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7 Benefits of DHA for the Brain, Eyes, Blood Vessels, and Gut

Aug 24 - 2023


Many people may have heard of DHA, but know very little about it. dha is an unsaturated fatty acid found in high concentrations in fish and seaweed oil.

Fish oil is familiar to everyone, but seaweed oil is still unfamiliar to most people. It can be extracted from artificially cultivated marine unicellular algae, and is a pure plant-based omega-3 fatty acid, omega-3 polyunsaturated fatty acids related to the human body are mainly DHA, EPA and ALA.dha certification

So, DHA is so popular, what is the role of DHA? Let's take a look at the 7 functions of DHA

1. Taking care of the development of the brain

Human brain and retina are rich in DHA, infant cerebral cortex and retina average DHA content of 8% and 12%, respectively, the average contribution rate of DHA to the gray matter of the adult brain is as high as 18%, while the contribution rate of EPA is only <0.05% and 0.1%.sialic acid market Supplementation of DHA can have a positive impact on the brain's neurotransmission, signal transduction and cell function.

2. Protect the fragile eyes

In addition to the brain, our eyes also need DHA. lack of DHA impairs vision due to dysfunction of photoreceptor cells, but this damage is reversible, so for those who are deficient in DHA, proper supplementation may improve the loss of vision caused by DHA ingredients asia

3. Enhances Happiness

Studies have shown that happiness is significantly correlated with serum DHA and EPA. Not only that, the ratio of EPA and DHA also affects its effect. When EPA/DHA > 2, enhancing happiness is effective and can be considered as an adjunctive treatment for depression.

4. Ward off Alzheimer's disease

In this also world, every three seconds one more person suffers from Alzheimer's disease (AD), Alzheimer's disease has no cure, and DHA in seaweed oil can help ward off the arrival of AD by helping. Studies have found that higher levels of DHA in the body reduce the risk of all-cause dementia by 47 percent and the risk of AD by 39 percent.

In addition, DHA levels in the brains of AD patients were significantly lower than those of non-AD patients, which researchers believe is related to the fact that DHA affects the processing of amyloid b and regulates the formation of neuronal membranes.

5. "Inflammatory" Enemies

As life expectancy increases, so does the prevalence of age-related diseases. Inflammation plays an important role in these age-related diseases, and DHA and EPA can partially inhibit inflammation, including decreasing leukocyte chemotaxis, inhibiting the production of inflammatory cytokines, and decreasing the reactivity of T helper 1 lymphocytes.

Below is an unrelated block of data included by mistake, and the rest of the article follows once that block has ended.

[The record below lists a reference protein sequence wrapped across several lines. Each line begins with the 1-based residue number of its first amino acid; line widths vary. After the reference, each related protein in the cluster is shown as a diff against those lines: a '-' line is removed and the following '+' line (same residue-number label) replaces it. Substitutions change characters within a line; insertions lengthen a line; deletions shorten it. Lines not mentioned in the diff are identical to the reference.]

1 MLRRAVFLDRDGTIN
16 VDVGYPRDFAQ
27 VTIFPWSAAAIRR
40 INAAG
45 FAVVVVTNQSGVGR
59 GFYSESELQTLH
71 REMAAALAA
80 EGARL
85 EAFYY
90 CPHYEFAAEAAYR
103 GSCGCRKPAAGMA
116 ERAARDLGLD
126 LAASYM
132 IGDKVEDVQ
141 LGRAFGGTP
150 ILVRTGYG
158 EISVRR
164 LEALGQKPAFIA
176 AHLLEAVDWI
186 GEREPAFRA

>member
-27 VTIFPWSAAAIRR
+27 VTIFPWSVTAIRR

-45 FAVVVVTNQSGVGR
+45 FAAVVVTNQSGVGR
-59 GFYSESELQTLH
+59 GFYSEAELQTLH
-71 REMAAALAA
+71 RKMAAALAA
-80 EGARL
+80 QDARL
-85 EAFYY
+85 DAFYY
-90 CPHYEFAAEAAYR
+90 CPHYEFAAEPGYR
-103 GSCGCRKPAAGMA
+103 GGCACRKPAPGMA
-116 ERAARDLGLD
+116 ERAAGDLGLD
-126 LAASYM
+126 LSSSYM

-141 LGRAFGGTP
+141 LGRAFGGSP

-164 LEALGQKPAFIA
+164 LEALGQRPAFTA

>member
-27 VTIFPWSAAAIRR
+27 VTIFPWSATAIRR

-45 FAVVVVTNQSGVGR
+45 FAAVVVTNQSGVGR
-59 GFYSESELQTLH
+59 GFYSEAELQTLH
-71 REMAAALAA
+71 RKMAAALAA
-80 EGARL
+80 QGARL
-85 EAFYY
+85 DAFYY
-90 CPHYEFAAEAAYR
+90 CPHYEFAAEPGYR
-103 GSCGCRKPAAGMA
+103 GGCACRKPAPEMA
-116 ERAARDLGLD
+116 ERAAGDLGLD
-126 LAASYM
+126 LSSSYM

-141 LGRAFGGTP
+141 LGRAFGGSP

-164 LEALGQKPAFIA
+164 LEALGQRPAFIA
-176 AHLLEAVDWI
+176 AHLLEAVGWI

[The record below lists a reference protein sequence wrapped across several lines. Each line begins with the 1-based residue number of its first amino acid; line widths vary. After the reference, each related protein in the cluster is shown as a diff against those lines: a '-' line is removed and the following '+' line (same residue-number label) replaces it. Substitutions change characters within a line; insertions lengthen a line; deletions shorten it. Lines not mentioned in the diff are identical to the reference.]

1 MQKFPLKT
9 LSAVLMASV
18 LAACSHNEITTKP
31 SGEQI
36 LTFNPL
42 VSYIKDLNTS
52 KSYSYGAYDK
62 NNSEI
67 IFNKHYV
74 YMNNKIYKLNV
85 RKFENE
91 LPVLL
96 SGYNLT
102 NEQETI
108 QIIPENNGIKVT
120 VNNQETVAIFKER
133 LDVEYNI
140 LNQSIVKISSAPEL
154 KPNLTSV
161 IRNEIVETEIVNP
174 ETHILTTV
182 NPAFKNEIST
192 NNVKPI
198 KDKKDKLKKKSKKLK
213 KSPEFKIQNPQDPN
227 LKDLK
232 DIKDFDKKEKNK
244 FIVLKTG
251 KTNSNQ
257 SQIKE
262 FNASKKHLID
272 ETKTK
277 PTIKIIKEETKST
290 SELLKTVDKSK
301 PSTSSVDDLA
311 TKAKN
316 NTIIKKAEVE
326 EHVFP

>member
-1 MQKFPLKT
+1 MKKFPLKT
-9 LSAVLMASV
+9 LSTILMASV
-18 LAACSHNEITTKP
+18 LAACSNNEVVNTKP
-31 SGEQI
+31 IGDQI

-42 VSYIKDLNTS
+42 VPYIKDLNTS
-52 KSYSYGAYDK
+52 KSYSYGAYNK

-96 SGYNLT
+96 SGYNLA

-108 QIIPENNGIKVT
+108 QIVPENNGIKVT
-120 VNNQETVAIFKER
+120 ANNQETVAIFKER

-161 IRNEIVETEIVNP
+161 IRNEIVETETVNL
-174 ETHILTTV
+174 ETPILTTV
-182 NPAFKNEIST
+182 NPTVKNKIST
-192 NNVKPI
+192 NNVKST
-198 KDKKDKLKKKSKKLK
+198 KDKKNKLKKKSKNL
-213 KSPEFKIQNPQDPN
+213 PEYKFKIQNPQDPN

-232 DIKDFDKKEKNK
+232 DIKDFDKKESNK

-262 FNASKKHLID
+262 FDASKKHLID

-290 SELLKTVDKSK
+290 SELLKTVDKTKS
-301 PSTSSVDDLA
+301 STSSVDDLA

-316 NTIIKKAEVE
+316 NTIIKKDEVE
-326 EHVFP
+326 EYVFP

6. Blood vessel "scavenger"

DHA protects against blood clots, atherosclerosis and arrhythmias. One study found that consuming 4g of DHA, EPA or olive oil per day for up to 6 weeks resulted in a decrease in systolic and diastolic blood pressure as well as heart rate, suggesting that DHA may also play a role in lowering blood pressure.

Clinical studies have shown that daily intake of 1000mg of algae DHA, for 8 weeks, can make fasting triglyceride levels on average reduced by 21.8%, which means that DHA also has a role in lowering blood lipids.

7. Regulate intestinal flora

After applying antibiotics, most of the sensitive bacteria and normal flora are inhibited or killed, while drug-resistant bacteria are able to reproduce in large numbers due to the selective effect of antibiotics, which results in dysbiosis and symptoms such as diarrhea or constipation.

Dietary supplementation with DHA can significantly alter the intestinal flora, as evidenced by an increase in Bacteroides odorata and a decrease in Bacteroides anthropophilus. Previous studies have shown that B. anthropophilus significantly enhances intestinal inflammation through the release of pro-inflammatory zinc-dependent metalloproteinase toxins, while B. odorata is involved in the production of short-chain fatty acids, which promote the growth of probiotics. Thus, DHA may regulate the intestinal flora by promoting or inhibiting some of the intestinal bacterial populations.